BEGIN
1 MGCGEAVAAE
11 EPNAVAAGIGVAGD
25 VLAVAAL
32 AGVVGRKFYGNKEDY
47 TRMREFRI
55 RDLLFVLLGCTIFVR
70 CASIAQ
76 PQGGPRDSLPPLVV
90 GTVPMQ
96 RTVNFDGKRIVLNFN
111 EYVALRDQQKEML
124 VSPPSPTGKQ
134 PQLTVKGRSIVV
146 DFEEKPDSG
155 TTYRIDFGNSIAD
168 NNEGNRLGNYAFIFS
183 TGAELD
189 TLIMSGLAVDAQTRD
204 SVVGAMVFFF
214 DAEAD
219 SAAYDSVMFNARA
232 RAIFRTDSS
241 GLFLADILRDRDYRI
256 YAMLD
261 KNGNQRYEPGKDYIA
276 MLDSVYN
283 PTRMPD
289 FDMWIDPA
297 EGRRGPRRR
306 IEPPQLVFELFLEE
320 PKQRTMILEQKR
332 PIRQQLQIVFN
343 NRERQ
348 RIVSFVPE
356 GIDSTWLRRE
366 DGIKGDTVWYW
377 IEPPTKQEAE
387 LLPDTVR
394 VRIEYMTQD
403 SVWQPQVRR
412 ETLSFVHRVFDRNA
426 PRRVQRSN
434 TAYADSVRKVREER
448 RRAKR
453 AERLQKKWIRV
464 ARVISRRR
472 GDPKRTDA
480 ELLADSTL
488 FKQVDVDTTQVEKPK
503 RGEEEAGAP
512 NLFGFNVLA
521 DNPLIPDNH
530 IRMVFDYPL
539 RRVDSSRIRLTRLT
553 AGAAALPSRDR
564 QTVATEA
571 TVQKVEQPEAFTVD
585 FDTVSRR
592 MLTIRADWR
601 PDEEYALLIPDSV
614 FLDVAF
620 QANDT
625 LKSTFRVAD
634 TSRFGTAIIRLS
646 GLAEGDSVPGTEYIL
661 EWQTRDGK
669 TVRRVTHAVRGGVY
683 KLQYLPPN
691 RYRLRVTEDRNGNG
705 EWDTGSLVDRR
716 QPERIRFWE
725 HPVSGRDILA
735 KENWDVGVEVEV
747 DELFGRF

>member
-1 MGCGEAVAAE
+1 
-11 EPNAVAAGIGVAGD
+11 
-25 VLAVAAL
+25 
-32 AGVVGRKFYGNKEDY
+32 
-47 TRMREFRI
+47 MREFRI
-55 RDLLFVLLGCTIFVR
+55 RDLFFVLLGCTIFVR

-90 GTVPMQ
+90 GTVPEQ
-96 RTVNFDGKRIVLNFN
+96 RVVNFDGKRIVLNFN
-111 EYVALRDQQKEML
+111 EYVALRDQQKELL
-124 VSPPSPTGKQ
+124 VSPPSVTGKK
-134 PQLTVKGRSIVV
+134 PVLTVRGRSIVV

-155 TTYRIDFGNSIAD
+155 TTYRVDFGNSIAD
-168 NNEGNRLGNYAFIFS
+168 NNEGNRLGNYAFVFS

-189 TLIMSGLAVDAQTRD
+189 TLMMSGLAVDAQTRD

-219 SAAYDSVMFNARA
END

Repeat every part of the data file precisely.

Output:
1 MGCGEAVAAE
11 EPNAVAAGIGVAGD
25 VLAVAAL
32 AGVVGRKFYGNKEDY
47 TRMREFRI
55 RDLLFVLLGCTIFVR
70 CASIAQ
76 PQGGPRDSLPPLVV
90 GTVPMQ
96 RTVNFDGKRIVLNFN
111 EYVALRDQQKEML
124 VSPPSPTGKQ
134 PQLTVKGRSIVV
146 DFEEKPDSG
155 TTYRIDFGNSIAD
168 NNEGNRLGNYAFIFS
183 TGAELD
189 TLIMSGLAVDAQTRD
204 SVVGAMVFFF
214 DAEAD
219 SAAYDSVMFNARA
232 RAIFRTDSS
241 GLFLADILRDRDYRI
256 YAMLD
261 KNGNQRYEPGKDYIA
276 MLDSVYN
283 PTRMPD
289 FDMWIDPA
297 EGRRGPRRR
306 IEPPQLVFELFLEE
320 PKQRTMILEQKR
332 PIRQQLQIVFN
343 NRERQ
348 RIVSFVPE
356 GIDSTWLRRE
366 DGIKGDTVWYW
377 IEPPTKQEAE
387 LLPDTVR
394 VRIEYMTQD
403 SVWQPQVRR
412 ETLSFVHRVFDRNA
426 PRRVQRSN
434 TAYADSVRKVREER
448 RRAKR
453 AERLQKKWIRV
464 ARVISRRR
472 GDPKRTDA
480 ELLADSTL
488 FKQVDVDTTQVEKPK
503 RGEEEAGAP
512 NLFGFNVLA
521 DNPLIPDNH
530 IRMVFDYPL
539 RRVDSSRIRLTRLT
553 AGAAALPSRDR
564 QTVATEA
571 TVQKVEQPEAFTVD
585 FDTVSRR
592 MLTIRADWR
601 PDEEYALLIPDSV
614 FLDVAF
620 QANDT
625 LKSTFRVAD
634 TSRFGTAIIRLS
646 GLAEGDSVPGTEYIL
661 EWQTRDGK
669 TVRRVTHAVRGGVY
683 KLQYLPPN
691 RYRLRVTEDRNGNG
705 EWDTGSLVDRR
716 QPERIRFWE
725 HPVSGRDILA
735 KENWDVGVEVEV
747 DELFGRF

>member
-1 MGCGEAVAAE
+1 
-11 EPNAVAAGIGVAGD
+11 
-25 VLAVAAL
+25 
-32 AGVVGRKFYGNKEDY
+32 
-47 TRMREFRI
+47 MREFRI
-55 RDLLFVLLGCTIFVR
+55 RDLFFVLLGCTIFVR

-90 GTVPMQ
+90 GTVPEQ
-96 RTVNFDGKRIVLNFN
+96 RVVNFDGKRIVLNFN
-111 EYVALRDQQKEML
+111 EYVALRDQQKELL
-124 VSPPSPTGKQ
+124 VSPPSVTGKK
-134 PQLTVKGRSIVV
+134 PVLTVRGRSIVV

-155 TTYRIDFGNSIAD
+155 TTYRVDFGNSIAD
-168 NNEGNRLGNYAFIFS
+168 NNEGNRLGNYAFVFS

-189 TLIMSGLAVDAQTRD
+189 TLMMSGLAVDAQTRD

-219 SAAYDSVMFNARA